Wednesday, October 22, 2008

Of Airplants and Exiles

Editor's note: This is a classes update/required journal for Matt. It feels like a working draft of something, so take from it what you will. You can find more Mexican travelogues - with photos - by scrolling further down...or by waiting a few days!


Then Yahweh formed man from the dust of the ground, and breathed into his nostrils the breath of life; and the man became a living being. And Yahweh planted a garden in Eden, in the east; and there he put the man whom he formed. - Genesis 2:7-8

I

Yesterday in our Biblical studies class we were reading the story of Jeremiah when suddenly Padre Jose Luis asked us, one by one, if we ever felt the urge to flee our own society, like Jeremiah, and like so many other Old Testament characters did at some point in their lives. I hate being put on the spot like this. Two classmates shared their thoughts before I did, the two classmates with the most international experience, and spoke of "fleeing" to Africa and Asia, respectively, where each had spent at least a year of their lives. Neither seems interested in living in the United States again. Then it was my turn.

I think it was my mood that made me answer the way I did. It must have been, because really, I love to travel, from an early age I was an "airline brat" (kid of airline employee parents) and traveled all over the place, and these days Chris and I take crazy-packed road trips for vacations every year, I mean, I love to travel, I really love to travel.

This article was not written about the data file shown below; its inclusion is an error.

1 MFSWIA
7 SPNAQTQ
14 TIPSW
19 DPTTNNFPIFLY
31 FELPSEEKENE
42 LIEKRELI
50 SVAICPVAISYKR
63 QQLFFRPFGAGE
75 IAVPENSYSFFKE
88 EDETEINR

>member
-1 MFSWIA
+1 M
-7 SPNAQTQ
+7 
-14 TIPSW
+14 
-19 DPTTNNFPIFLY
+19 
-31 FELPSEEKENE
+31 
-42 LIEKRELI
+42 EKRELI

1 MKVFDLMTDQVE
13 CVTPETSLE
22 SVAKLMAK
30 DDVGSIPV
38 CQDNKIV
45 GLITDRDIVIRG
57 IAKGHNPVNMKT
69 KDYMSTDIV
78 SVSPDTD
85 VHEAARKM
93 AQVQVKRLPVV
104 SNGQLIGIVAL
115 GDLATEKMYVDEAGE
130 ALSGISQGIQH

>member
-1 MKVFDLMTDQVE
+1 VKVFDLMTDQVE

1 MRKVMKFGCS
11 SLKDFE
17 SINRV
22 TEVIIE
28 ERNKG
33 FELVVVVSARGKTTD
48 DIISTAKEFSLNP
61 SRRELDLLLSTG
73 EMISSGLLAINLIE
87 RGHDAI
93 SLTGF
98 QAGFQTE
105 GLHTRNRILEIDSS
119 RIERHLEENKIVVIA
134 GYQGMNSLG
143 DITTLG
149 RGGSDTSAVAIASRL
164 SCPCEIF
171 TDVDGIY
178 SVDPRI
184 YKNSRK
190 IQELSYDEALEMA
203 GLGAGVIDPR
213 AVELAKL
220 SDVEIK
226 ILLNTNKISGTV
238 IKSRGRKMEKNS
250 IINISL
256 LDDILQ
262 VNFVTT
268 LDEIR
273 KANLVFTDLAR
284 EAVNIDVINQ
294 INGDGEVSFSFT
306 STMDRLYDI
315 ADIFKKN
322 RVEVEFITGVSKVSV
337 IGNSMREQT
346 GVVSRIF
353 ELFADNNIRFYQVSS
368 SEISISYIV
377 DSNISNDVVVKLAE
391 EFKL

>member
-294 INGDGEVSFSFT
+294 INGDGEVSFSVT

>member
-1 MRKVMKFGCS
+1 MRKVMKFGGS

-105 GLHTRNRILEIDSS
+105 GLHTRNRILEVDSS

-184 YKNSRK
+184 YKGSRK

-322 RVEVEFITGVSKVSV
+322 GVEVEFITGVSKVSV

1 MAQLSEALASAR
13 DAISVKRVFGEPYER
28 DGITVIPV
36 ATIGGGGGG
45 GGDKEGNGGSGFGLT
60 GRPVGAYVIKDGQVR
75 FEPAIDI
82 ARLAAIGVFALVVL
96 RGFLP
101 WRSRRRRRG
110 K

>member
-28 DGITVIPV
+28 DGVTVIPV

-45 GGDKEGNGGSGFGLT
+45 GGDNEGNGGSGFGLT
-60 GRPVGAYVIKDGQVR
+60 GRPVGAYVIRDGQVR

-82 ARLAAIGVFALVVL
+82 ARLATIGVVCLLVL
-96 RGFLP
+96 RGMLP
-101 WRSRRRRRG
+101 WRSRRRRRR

But I do so hate this weekly trip to Cuernavaca. I have to pack my backpack the night before, the same bag every time but I always pack too much stuff, too many books usually because I´m deathly afraid of getting bored. I say goodbye to Chris, and it´s only for two days but it always feels like two weeks. We rush around after class on Thursday morning, make sandwiches to go and then hail a taxi - I hate taxis - to get to the bus station. The bus ride sits in traffic for awhile before it heads out of the city, up and around these winding mountain roads that always, always, always make me carsick. When we get there we have class almost immediately, Bible class, that I can barely make sense out of because I like structure and our professor, though no Dr. Klein, is quite brilliant in his own right but uses anything but a clear structure and I´m always afraid that he´s going to look at my confused face and call on me to say something that may or may not be what he´s looking for. Then we head to homestays with host families which is always so incredibly painfully awkward. My espanol stinks and we´ve exhausted the conversations I can actually have at my current level, so we watch TV together, usually "Malcolm in the Middle" (surprisingly hilarious) and "Drake y Josh" (a middle-school-aimed Disney show). Then it´s meal time, more awkwardness. During any free time - usually Saturday morning - we explore Cuernavaca, which is a fine place all in all, but I always end up wishing I could be exploring it with Chris instead of biding my time until we can go back to D.F. Plus, why are we in Cuernavaca, anyway? It´s like you´re going to school in Chicago but you keep going to Valparaiso to do anything interesting. It´s insane. Twenty million people in Mexico City and we can´t find any of them worth visiting? To add insult to injury, half the people we meet make disparaging remarks about Mexico City, it´s so crowded, there´s so much pollution, blah blah blah. Mexico City can be a miserable place (some Mexican writers call it “post-apocalyptic”) but I already hate it when people speak ill of the city because hello there are people, human beings, living there, that’s what a city is, a big ol’ concentration of human beings…